Marathon Monday was one for the books. It will go down in history as the single best day of my life so far. I woke up still feeling terrible, but I used my Neti-Pot, took the only sudafed I would take all day, ate my go-to English muffin with peanut butter and drank a cup of coffee, and taped and retaped my arches 5 times.
I walked a block up the street to meet my teammate Katie and her husband Matt. They rented a Zipcar so Matt could drop us off at Hopkinton State Park. We got there around 7:45 and then took a school bus to the Start Line area with other runners. The rest of them kept walking to the Athletes’ Village while all of us DFMC runners went straight to the church that lets DFMC use its parish hall as the pre-marathon refuge. Our volunteers think of EVERYTHING. First of all, there is indoor plumbing. I used the bathroom as soon as I got there and that would be the last time I used indoor plumbing for nearly 12 hours. I charged my phone, put on Glide (prevents chafing), re-taped my arch, had a bagel with peanut butter and some Gatorade and plenty of water plus one Twizzler, and chatted with my teammates to pass the time. We took a team photo which took about 20 minutes in total, and then Western Mass News asked if they could interview some of us, so I obliged: Thousands run in Boston Marathon to fight cancer.
I put on sunscreen shortly before we lined up, and as it turns out, I missed a few spots. First of all, I completely failed to put any on my ears so those were an angry shade of red for a few days. I missed the area around my watch/Fitbit because I was too lazy to take those off to apply. I also missed my ankles because I didn’t want greasy sunscreen anywhere near my tape lest it start peeling off. I also missed the back of my calves where my knickers ended, so I have two lines of sunburned skin back there. I put sunscreen on my face and chest but I splashed myself with water so many times it eventually wore off, so I’m less burnt there but still pink.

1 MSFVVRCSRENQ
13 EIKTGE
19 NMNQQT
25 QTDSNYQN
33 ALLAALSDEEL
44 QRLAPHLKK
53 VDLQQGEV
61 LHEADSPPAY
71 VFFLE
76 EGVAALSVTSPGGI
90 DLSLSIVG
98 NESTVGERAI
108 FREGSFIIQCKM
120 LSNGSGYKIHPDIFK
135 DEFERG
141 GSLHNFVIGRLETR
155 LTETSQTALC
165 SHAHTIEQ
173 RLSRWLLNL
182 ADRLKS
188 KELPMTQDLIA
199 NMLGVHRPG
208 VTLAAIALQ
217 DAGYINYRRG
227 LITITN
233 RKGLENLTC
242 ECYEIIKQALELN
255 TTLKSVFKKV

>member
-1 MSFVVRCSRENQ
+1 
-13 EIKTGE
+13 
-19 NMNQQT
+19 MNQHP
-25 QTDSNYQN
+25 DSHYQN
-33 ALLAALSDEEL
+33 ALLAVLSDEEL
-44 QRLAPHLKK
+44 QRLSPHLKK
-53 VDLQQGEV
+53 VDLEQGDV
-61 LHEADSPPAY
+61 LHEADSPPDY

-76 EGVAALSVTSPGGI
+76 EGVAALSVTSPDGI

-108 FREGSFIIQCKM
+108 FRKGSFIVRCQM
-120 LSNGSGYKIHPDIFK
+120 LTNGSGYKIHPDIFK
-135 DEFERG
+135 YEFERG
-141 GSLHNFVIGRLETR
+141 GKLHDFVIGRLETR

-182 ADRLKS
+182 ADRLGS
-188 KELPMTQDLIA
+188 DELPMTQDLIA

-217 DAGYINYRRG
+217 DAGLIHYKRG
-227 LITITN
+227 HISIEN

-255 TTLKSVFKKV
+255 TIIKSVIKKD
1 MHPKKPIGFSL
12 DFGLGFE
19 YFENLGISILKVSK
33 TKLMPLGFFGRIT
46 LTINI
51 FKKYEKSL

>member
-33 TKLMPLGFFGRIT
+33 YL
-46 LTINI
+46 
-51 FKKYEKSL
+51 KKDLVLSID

It was hot. Man, it was hot. I was warm by the time we lined up in our corrals so I wore the visor I had brought for another teammate to wear but she had brought her own. I never run in hats, ever since that near-fainting incident last summer, but it was SO sunny that I thought it might help. I ended up ditching the visor at Mile 8 and being glad I did – it wasn’t the sun that was bothering me, it was the heat.
I dumped water down the front & back of my shirt, onto my head, and into my face every mile – and sometimes more often if there were kids handing out cups of water in between official water stops. I was able to stick to my fuel/hydration plan and feel healthy the whole time – alternating Gatorade and water every mile and taking a GU energy gel every 4 miles or so (which became 6 by the end because I forgot to stop at Mile 17 for my bag of more GU).
Lori, Jess, Berta, Joanne, Susan, George and I ran together for about the first 8 miles. Then our group slowly began to spread out, until it was just Lori, Jess and me – the terrific trio from the beginning of the training season 4 months ago! A little after Mile 8, I saw Julia, Drew and the kids. Mae was soooo happy and excited to see me that it gave me such a boost. I hadn’t seen anyone I knew up until that point, and I knew it was going to be a long time until I saw my dad, so they were perfectly positioned.
Around Mile 10, Jess told us to go ahead without her. We thought she’d catch back up eventually, but sadly she never did. She’s been my ride or die through all this so I felt bad leaving her behind.
The first 12 miles all seemed a blur. It was very hot running through the streets of Framingham and Natick especially. People were having parties on their lawns and looked so happy and comfortable – it was perfect spectating weather! But the pavement felt like it was 10,000 degrees and there was no shade in sight. The sun dipped behind the clouds for a mile or two, but then it was sunny again until the Newton Hills.
Right around the Natick/Wellesley line, I heard a woman yelling, “Go Kelly!” over and over. Turns out it was my co-worker Deb. She didn’t even notice me at first because she was so excited cheering. I gave her a soaking wet hug and was back on my way.
When I realized we hit the halfway mark at 02:38, I wondered if we might actually be able to finish in 5 hours. That was secretly our original hope, and we were keeping pretty consistent pace and splits, but I knew the hills were ahead of us as were lots of friends and family along the course. Lori and I stopped to use the portapotties at Mile 13, and surprisingly I did have to pee. That would be the last time I peed until about 7pm that night.